Posted On: 2017-05-02 01:03 PM
By Kelly Doscher, for Edkey Inc.
Receiving a highly-personalized higher education would be academic nirvana for most students. But for a lucky few Arizona kids, college learning in high school is a reality, not a pipe dream. AZDL is fulfilling the need for the schools that address the unique strengths of each child much like a higher education institution would - as well as those areas of knowledge upon which students can improve. From a student who discovered a love for the language of computer programming to an amateur pilot who received his training during senior year of high school, the coeds who populate AZDL are just as extraordinary as the education they receive.
A tuition-free, AdvancED accredited school, AZDL is the state's oldest online charter school, whose end goal is for each student to achieve academic independence earlier, allowing them to focus on their career aspirations sooner. Taking this directive into account, AZDL has made college-level education in high school one significant goal of its programs, propelling students further and faster than public schools in the same district.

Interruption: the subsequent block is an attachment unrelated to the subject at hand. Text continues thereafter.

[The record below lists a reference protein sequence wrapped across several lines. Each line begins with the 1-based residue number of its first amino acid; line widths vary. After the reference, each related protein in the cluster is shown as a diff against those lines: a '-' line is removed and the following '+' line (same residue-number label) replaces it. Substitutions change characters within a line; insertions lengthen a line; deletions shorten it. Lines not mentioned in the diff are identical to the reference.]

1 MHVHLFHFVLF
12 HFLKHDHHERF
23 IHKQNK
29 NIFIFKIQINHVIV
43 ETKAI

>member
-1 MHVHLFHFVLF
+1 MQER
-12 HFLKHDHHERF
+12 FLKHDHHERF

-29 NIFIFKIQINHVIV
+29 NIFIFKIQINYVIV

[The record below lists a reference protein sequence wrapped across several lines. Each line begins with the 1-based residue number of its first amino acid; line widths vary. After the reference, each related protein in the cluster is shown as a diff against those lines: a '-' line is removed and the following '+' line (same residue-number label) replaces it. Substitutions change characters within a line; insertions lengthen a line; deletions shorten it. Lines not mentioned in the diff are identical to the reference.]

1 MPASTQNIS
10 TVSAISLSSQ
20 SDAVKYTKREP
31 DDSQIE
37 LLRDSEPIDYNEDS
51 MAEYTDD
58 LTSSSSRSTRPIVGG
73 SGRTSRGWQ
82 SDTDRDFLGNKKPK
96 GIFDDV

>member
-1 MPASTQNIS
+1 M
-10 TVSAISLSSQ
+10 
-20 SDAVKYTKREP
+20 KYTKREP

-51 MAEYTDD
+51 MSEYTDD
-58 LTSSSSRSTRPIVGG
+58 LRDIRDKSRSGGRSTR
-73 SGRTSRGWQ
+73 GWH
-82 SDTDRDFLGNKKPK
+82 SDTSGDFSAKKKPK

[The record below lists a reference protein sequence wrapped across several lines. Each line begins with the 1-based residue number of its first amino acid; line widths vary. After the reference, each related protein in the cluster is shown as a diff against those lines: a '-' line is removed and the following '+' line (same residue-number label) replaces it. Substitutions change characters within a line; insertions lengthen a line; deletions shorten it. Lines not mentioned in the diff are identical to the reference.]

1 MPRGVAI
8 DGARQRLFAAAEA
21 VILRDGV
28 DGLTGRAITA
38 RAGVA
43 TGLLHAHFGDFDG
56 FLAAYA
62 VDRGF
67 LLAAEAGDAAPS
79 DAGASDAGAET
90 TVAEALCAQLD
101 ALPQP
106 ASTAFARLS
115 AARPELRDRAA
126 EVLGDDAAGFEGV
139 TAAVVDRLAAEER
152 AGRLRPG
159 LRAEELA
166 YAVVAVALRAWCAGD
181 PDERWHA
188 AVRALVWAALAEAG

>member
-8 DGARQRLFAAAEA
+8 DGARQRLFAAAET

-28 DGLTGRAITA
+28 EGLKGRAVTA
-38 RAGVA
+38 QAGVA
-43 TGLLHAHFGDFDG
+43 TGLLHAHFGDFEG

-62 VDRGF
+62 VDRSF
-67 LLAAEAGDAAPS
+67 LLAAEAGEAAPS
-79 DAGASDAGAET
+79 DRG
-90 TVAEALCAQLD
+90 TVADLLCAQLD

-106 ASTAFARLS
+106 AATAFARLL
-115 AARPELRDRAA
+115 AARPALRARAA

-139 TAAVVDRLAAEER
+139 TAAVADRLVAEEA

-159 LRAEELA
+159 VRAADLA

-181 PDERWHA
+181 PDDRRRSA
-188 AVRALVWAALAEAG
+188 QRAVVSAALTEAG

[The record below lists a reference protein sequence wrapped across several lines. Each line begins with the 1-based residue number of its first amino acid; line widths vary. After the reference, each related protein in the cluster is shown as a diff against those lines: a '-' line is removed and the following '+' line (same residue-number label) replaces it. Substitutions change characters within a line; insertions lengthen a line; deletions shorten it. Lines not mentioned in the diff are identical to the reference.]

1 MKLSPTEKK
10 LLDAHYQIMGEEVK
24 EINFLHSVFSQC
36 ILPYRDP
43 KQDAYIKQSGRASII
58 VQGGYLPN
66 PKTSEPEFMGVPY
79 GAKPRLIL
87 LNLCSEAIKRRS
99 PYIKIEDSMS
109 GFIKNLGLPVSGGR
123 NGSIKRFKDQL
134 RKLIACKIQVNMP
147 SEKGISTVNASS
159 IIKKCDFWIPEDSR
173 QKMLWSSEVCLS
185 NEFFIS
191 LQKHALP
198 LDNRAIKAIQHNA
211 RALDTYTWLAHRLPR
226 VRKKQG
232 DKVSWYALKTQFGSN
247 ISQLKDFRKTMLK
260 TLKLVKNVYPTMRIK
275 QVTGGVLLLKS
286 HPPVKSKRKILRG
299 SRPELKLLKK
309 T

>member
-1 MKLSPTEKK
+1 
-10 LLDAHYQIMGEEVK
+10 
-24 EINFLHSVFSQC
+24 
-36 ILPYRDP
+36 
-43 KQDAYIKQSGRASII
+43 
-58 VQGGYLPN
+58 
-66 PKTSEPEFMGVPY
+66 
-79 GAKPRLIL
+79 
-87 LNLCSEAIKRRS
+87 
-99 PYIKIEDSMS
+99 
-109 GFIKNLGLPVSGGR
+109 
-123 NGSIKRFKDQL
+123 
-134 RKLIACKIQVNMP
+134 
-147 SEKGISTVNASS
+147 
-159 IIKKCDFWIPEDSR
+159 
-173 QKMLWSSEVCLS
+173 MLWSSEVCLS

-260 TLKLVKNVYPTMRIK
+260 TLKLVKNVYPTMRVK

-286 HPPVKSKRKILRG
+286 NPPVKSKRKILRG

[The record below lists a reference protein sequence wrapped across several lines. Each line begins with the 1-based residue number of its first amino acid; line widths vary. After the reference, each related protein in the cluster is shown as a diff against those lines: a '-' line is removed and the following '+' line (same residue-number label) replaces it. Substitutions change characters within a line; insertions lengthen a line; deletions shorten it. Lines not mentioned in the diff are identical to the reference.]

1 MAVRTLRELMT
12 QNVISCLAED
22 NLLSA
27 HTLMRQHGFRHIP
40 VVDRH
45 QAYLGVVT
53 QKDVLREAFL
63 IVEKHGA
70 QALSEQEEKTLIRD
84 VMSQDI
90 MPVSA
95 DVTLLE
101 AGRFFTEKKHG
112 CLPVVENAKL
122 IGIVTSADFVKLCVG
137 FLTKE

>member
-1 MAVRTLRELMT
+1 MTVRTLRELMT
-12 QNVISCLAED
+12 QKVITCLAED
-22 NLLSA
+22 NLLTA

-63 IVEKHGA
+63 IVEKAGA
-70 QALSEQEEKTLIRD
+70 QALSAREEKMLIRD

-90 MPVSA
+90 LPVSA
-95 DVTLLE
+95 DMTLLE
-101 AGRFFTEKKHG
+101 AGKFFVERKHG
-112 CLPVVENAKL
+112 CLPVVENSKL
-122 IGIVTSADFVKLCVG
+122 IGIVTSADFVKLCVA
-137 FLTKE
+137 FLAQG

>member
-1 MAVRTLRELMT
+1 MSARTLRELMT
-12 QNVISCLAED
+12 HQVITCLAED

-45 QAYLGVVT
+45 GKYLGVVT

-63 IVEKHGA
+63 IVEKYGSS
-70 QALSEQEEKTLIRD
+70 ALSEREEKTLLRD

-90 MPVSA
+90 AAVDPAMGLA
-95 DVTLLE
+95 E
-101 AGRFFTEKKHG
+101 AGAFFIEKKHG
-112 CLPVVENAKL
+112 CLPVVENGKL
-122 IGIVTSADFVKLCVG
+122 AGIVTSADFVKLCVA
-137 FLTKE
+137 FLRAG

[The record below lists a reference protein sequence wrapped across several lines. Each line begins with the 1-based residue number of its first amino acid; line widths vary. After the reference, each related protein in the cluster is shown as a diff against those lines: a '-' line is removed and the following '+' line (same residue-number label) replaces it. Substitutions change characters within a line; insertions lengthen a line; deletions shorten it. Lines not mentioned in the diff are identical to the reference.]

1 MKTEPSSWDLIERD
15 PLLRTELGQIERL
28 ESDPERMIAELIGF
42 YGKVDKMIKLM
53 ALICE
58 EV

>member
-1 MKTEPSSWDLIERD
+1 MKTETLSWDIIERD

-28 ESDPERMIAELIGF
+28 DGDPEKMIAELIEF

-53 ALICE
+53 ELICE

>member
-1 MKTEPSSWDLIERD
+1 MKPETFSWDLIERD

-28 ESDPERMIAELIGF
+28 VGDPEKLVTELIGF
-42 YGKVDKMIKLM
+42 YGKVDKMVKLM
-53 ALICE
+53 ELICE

For AZDL, teachers prime their students for educational success with the help of the Madeline Hunter Model of Mastery Learning. Several core principles of this learning model are hard at work in AZDL, namely the careful construction of lesson plans and the presentation of learning goals so students can understand what each lesson ladders towards in their schooling.
AZDL teachers don't rely on cookie cutter courses. They create their own. "We're always asking ourselves, ‘How are we meeting the individual kids' needs?'" explained Cindy Chleborad, Principal of AZDL. This question defines the course preparations that occur at the school. Lessons are uniquely tailored to individual students' needs based off their performance and proficiency. Younger students learn in a more traditional homeschool environment, whereas the teenage students' lessons are all online.
To further facilitate learning, teachers are readily available to support their students with any questions or challenges they may face. Parents have access to lessons and online portals through which they can obtain necessary guidance to support their kids' education. Whether via email, phone, online group lessons, or chat forum, response time is swift and student-centric.
In order to provide additional help to students, a group of advisors monitors attendance and acts as liaisons between the school and its families. This two-tiered approach to managing students' achievements, and occasional setbacks, helps foster the forward motion of AZDL students.
Taking time for individual interests